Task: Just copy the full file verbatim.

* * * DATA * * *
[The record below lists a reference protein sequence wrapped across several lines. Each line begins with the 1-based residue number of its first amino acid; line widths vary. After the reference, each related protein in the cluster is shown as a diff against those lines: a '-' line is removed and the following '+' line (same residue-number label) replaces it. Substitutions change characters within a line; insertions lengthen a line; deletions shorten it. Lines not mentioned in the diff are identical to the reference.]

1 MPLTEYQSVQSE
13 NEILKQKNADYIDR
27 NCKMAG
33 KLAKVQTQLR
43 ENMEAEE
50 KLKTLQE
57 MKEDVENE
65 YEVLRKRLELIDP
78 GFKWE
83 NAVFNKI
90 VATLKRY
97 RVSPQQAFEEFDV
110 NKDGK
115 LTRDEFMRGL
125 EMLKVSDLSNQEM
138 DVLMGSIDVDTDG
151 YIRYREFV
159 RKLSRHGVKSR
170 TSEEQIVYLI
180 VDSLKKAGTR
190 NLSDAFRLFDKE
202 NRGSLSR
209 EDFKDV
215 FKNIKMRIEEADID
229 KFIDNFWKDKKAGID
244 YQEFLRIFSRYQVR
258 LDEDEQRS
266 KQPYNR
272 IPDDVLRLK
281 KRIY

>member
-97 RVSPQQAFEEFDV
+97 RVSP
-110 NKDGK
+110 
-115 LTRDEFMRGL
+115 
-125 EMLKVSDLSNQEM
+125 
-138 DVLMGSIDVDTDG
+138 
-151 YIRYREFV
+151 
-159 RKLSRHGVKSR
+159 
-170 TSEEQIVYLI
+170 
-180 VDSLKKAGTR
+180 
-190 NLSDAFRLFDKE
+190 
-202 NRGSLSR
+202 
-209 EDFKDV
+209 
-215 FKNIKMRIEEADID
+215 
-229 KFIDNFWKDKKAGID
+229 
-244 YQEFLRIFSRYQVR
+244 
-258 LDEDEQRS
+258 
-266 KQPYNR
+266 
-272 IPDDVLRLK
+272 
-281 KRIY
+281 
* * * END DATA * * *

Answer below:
[The record below lists a reference protein sequence wrapped across several lines. Each line begins with the 1-based residue number of its first amino acid; line widths vary. After the reference, each related protein in the cluster is shown as a diff against those lines: a '-' line is removed and the following '+' line (same residue-number label) replaces it. Substitutions change characters within a line; insertions lengthen a line; deletions shorten it. Lines not mentioned in the diff are identical to the reference.]

1 MPLTEYQSVQSE
13 NEILKQKNADYIDR
27 NCKMAG
33 KLAKVQTQLR
43 ENMEAEE
50 KLKTLQE
57 MKEDVENE
65 YEVLRKRLELIDP
78 GFKWE
83 NAVFNKI
90 VATLKRY
97 RVSPQQAFEEFDV
110 NKDGK
115 LTRDEFMRGL
125 EMLKVSDLSNQEM
138 DVLMGSIDVDTDG
151 YIRYREFV
159 RKLSRHGVKSR
170 TSEEQIVYLI
180 VDSLKKAGTR
190 NLSDAFRLFDKE
202 NRGSLSR
209 EDFKDV
215 FKNIKMRIEEADID
229 KFIDNFWKDKKAGID
244 YQEFLRIFSRYQVR
258 LDEDEQRS
266 KQPYNR
272 IPDDVLRLK
281 KRIY

>member
-97 RVSPQQAFEEFDV
+97 RVSP
-110 NKDGK
+110 
-115 LTRDEFMRGL
+115 
-125 EMLKVSDLSNQEM
+125 
-138 DVLMGSIDVDTDG
+138 
-151 YIRYREFV
+151 
-159 RKLSRHGVKSR
+159 
-170 TSEEQIVYLI
+170 
-180 VDSLKKAGTR
+180 
-190 NLSDAFRLFDKE
+190 
-202 NRGSLSR
+202 
-209 EDFKDV
+209 
-215 FKNIKMRIEEADID
+215 
-229 KFIDNFWKDKKAGID
+229 
-244 YQEFLRIFSRYQVR
+244 
-258 LDEDEQRS
+258 
-266 KQPYNR
+266 
-272 IPDDVLRLK
+272 
-281 KRIY
+281 